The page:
When I was around eight years old, wrestling birthday parties were all the craze. The kids, fuelled on jelly and ice cream would sit in front of the television and be entertained by wild characters like Hulk Hogan, the Macho Man and the Ultimate Warrior. It was at my first one of these parties that I decided that I wanted to become a pro wrestler. In the back of my mind, I knew that it was a pipe dream, but fast forward twenty one years, and it became a little bit more real.
Now – as I grew older, watching the WWE(F), WCW, ECW and many other companies – I grew wise to the fact that it was “fake” – a pantomime put on by over the top actors, where nobody really got hurt and the ring was likely full of pads to make even the most insane bump feel like landing on a mattress. Sure the guys were ripped, and highly athletic – but it must have been a piece of cake. So when I found out about a wrestling school in my local area (Portsmouth, UK), I thought I would give it a shot – it would be easy right?
The company was called Revolution Pro Wrestling (RPW), and the head trainer is a veteran called Andy Simmonz (who I later found out had a short stint in the WWE, being flattened, quite literally, by the late Umaga). I spend a while watching before jumping in the ring myself. The first thing I realised was “fake” is not a term that should be used with Pro Wrestling.
The first thing Andy ‘Boy’ Simmonz had me doing, was taking bumps – back bumps to start (the starting point for any wrestler), which I didn’t find too bad. It took a while to get the landing right, but a good coached helped a lot. Next, was rope running. Now, for me – when I see a guy bounce off the ropes, it is usually the move after that I pay attention to. After about two minutes of running (at which point I thought I was going to collapse), my back was covered in bruises, and hurt like hell. I had a feeling that to be a pro wrestler, you would need to be made of solid stuff.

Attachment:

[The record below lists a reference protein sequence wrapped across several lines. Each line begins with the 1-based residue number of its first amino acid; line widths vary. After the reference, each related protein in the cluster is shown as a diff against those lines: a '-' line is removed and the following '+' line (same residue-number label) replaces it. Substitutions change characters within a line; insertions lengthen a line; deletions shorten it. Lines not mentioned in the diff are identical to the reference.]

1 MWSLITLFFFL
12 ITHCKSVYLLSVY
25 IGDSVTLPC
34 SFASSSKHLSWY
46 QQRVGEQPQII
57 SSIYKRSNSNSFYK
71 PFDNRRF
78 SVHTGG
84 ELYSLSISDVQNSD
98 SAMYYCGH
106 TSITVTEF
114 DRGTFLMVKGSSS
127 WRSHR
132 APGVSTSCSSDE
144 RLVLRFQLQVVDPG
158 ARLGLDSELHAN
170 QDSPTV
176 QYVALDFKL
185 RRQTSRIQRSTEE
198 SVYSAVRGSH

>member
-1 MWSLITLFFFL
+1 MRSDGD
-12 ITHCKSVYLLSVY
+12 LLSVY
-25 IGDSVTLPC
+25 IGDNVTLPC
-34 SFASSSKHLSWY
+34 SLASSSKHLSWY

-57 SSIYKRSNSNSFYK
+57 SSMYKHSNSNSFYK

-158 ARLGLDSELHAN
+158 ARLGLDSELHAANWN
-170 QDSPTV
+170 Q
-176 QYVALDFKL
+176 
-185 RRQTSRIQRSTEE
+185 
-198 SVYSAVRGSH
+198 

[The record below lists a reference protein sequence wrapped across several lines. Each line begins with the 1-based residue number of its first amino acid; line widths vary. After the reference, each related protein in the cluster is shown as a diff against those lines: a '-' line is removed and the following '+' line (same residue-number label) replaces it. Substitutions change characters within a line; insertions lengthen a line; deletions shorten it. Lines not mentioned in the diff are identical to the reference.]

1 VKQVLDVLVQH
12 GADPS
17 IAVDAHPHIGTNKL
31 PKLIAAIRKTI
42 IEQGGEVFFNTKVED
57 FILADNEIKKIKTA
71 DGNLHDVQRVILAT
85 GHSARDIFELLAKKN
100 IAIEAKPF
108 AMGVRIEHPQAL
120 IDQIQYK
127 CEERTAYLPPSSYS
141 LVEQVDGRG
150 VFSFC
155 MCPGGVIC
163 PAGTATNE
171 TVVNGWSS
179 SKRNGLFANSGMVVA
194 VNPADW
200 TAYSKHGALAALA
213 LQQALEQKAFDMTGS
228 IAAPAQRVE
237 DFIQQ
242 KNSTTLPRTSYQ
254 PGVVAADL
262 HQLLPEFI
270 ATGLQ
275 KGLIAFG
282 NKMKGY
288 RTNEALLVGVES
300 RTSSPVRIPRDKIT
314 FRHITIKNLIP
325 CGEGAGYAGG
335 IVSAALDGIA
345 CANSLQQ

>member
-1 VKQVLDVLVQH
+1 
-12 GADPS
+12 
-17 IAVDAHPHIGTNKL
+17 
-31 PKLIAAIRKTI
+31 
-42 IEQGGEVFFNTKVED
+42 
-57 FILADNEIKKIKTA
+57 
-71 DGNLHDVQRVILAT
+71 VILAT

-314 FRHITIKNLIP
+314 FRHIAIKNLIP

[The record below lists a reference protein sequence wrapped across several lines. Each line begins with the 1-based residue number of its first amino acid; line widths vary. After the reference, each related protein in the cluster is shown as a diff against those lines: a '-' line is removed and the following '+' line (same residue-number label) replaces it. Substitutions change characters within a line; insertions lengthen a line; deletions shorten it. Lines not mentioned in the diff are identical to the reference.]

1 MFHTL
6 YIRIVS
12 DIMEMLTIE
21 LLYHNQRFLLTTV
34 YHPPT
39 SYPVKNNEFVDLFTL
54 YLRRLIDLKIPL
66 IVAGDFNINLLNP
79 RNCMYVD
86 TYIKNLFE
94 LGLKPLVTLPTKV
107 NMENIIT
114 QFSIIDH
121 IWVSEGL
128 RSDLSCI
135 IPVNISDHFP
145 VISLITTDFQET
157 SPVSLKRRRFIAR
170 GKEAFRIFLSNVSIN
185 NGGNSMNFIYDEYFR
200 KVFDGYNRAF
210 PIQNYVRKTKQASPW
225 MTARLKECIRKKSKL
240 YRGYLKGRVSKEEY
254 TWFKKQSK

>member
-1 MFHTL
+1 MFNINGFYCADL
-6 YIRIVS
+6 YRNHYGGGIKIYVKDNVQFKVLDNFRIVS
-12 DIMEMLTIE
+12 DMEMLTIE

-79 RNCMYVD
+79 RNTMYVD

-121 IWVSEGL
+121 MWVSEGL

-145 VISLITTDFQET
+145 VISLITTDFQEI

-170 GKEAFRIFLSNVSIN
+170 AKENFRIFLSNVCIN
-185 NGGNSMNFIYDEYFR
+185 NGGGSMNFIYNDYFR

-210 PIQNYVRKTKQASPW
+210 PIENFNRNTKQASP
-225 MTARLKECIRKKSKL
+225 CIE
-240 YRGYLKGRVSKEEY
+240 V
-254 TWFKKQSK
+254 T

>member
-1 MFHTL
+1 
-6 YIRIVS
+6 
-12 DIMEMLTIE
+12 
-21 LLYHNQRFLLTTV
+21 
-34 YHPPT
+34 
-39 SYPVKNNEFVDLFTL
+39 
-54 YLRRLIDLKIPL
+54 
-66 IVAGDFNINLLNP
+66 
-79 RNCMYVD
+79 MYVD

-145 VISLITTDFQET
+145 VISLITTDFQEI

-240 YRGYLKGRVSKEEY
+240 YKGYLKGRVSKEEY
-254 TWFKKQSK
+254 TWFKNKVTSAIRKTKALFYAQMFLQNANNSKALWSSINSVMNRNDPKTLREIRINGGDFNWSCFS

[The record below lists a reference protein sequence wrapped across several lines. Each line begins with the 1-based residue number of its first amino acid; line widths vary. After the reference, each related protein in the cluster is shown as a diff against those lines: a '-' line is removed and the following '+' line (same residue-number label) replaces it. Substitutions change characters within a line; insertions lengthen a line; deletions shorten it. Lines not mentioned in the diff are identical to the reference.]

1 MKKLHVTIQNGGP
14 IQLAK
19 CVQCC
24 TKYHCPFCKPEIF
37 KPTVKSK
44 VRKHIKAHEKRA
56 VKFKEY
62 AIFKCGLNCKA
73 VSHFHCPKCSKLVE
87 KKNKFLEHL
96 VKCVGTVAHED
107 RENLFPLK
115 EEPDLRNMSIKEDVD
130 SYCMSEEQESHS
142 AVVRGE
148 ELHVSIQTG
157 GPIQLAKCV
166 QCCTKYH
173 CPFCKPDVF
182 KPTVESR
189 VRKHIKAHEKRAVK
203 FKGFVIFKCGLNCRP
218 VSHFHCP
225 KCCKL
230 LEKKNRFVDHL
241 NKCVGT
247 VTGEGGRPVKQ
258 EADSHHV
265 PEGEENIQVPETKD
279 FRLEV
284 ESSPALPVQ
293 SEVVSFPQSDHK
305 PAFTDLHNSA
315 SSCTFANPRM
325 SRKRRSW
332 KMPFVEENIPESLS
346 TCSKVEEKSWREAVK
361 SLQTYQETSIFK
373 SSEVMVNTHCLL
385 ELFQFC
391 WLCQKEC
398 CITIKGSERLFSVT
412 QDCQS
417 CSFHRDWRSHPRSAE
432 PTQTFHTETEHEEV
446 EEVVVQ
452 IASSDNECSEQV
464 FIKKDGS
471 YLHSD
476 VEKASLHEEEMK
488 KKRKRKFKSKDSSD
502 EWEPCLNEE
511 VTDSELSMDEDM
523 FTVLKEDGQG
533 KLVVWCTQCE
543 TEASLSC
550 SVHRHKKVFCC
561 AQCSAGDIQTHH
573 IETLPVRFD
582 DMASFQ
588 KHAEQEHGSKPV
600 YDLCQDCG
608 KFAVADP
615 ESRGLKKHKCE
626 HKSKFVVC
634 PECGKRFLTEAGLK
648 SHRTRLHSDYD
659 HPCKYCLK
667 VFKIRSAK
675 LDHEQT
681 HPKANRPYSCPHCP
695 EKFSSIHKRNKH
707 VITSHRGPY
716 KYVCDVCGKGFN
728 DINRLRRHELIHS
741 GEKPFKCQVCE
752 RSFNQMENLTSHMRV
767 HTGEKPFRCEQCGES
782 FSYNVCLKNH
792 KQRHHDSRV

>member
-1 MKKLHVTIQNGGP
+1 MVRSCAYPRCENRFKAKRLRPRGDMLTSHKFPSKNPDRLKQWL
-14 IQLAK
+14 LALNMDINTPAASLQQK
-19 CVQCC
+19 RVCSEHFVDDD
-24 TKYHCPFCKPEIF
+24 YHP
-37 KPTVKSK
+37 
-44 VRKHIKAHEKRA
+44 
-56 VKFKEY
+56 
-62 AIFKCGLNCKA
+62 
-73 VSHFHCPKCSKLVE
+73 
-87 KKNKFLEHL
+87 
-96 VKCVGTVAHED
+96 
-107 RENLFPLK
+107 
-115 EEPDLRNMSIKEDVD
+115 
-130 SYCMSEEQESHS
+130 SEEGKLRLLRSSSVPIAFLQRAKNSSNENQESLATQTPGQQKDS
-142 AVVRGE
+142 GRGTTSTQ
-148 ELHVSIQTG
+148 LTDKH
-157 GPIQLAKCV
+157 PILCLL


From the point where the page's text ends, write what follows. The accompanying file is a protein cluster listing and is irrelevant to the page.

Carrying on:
Three hours of training later, doing the same thing over and over until Simmonz was happy, and I couldn’t wait to get home. My back was killing me, my chest hurt, I was exhausted – but I couldn’t wait to get back.
Here are what I feel are the key skills you need to have – and that the right trainer can help you achieve to help you become a pro wrestler:
Fitness – When you watch wrestling on TV, the guys look hurt, but never blown out. Keeping a match going is tiring, and fitness helps a lot to make sure you can handle it. Keep up the cardio (or start it), and make sure you eat healthily to fuel yourself well.
Hard Work – I have been training for a year now, and still make mistakes. When I do, I work my ass off until I get a move right. The moves are set up to look painful, but both you and your opponent need to be kept safe – if you give up, then you increase the chance of injuring yourself and others.
Patience – You will not step into the ring and turn into the Rock on your very first day. CM Punk didn’t become the “Best in the World” overnight. My first match in front of a live crowd came eight months after I started training (a Royal Rumble match that saw me spend more time sat in the crowd than in the ring) – but the hard work will pay off, and it is worth the wait.
A Good Trainer – I have received a lot of help from my trainer. They care about safety, and they get involved. I am also lucky enough to be part of a great company (RPW) who put on regular shows for their trainees. Check out reviews of companies before you commit – and don’t get conned into paying too much.
Confidence - This is many peoples downfall, but can be built up in time. Confidence in yourself will help moves look good, and be done safely, not to mention allow your character to shine.
For me, if you have those three qualities, you will do well in the wrestling business. I still come home hurting, but I get a buzz after every training session.